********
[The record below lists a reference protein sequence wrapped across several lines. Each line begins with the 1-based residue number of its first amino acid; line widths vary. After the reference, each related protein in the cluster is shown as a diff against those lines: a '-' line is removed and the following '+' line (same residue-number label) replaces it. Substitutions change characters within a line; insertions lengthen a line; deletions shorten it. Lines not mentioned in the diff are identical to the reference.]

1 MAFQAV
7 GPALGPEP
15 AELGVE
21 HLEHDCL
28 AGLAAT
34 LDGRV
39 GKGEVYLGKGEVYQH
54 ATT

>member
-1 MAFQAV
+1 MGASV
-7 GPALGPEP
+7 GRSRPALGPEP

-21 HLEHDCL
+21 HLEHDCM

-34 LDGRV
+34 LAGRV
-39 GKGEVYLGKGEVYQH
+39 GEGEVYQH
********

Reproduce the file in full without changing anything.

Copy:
[The record below lists a reference protein sequence wrapped across several lines. Each line begins with the 1-based residue number of its first amino acid; line widths vary. After the reference, each related protein in the cluster is shown as a diff against those lines: a '-' line is removed and the following '+' line (same residue-number label) replaces it. Substitutions change characters within a line; insertions lengthen a line; deletions shorten it. Lines not mentioned in the diff are identical to the reference.]

1 MAFQAV
7 GPALGPEP
15 AELGVE
21 HLEHDCL
28 AGLAAT
34 LDGRV
39 GKGEVYLGKGEVYQH
54 ATT

>member
-1 MAFQAV
+1 MGASV
-7 GPALGPEP
+7 GRSRPALGPEP

-21 HLEHDCL
+21 HLEHDCM

-34 LDGRV
+34 LAGRV
-39 GKGEVYLGKGEVYQH
+39 GEGEVYQH